In early results, candidates from the ruling United Russia party fared well, but opposition candidates say those results are virtually guaranteed by a requirement that gubernatorial candidates receive the endorsement of local officials before they can run, Radio Free Europe writes.
The most high-profile contests took place in the cities of Khimki, outside Moscow, and Barnaul, in the south. In Khimki, environmental campaigner Yevgeniya Chirikova lost her bid to unseat the incumbent mayor and alleged fraud in the voting. In Barnaul, prominent opposition figure Vladimir Ryzhkov won a seat on the city council. He said he witnessed incidents of carousel voting, in which voters cast repeated ballots at different polling stations, according to Agence France Presse.
Charges by the Golos election monitoring group that there had been hundreds of election-law violations were labeled a “provocation” by the deputy director of the Central Election Commission, AFP reports.
German authorities want to reinstate visa requirements for citizens of Macedonia and Serbia in an attempt to curb an exponential increase in asylum seekers from those countries, Deutsche Welle reports.
Economic hardship, lack of access to education, and poor health care in their home countries have spurred thousands of Roma from the Balkans to seek their fortunes in Western Europe. The number of Serbian and Macedonian citizens applying for asylum in Germany has increased from 78 in all of 2010 to 2,345 in September 2012 alone, according to figures from the German Interior Ministry cited by Deutsche Welle. The trend is fueled largely by an EU decision in December 2009 to lift visa requirements for two countries and Montenegro.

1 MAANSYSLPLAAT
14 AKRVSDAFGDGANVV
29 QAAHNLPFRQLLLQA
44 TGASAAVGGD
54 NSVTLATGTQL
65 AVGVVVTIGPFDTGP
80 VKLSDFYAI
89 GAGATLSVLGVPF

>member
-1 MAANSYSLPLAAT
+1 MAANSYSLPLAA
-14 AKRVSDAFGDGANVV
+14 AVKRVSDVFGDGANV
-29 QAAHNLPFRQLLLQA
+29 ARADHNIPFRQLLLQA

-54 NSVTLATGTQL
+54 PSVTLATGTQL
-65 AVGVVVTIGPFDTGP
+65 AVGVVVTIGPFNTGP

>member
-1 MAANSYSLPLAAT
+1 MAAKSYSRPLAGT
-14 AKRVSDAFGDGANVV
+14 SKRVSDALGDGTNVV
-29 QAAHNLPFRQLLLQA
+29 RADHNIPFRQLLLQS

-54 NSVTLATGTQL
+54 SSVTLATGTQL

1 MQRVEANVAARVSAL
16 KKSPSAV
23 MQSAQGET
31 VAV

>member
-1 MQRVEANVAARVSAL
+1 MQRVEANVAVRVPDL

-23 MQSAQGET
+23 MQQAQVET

Asylum seekers receive monthly financial assistance equal to three times the average monthly wage in Macedonia and Serbia. Manfred Schmidt, head of Germany’s Federal Office for Migration and Refugees, told the news agency that the influx of immigrants is “an abuse of the visa exemption program” that puts a financial strain on the government. Interior Minister Hans-Peter Friedrich has called for abolition of the program.
At the same time, Macedonian Roma say local border guards have begun using racial profiling to keep them from traveling outside the country in response to western concerns over increased asylum numbers.
Journalists in Tajikistan have launched a campaign to protect press rights and protest a recent increase in government censorship online, according to Asia-Plus.
The organizers of the “100 Days for Internet Freedom in TajNet” effort particularly condemned the government practice of blocking websites without a court order. The protest will publicize the journalists’ concerns with, among other measures, public service announcements on the radio and advertisements on social media websites.
As of September, 50 websites have been blocked at one time or another, including local news sites like news.tj and international sites like YouTube, RIA Novosti, and the BBC, according to a statement by the campaigners. Authorities in Dushanbe stepped up the online blocking in July and August when the Tajik military launched an operation against rebel forces in the restive Gorno-Badakhshan autonomous region. While many of the sites have recently come back online, authorities have yet to explain the extended outage, EurasiaNet.org reports.
The protesting journalists warned that “ ‘Departmental feudalism’ is becoming a norm” for Dushanbe when dealing with the Internet, with the effect of “unintentionally turning the authorities into an ‘enemy of Internet,’ ” Asia-Plus reports, citing a statement by the group.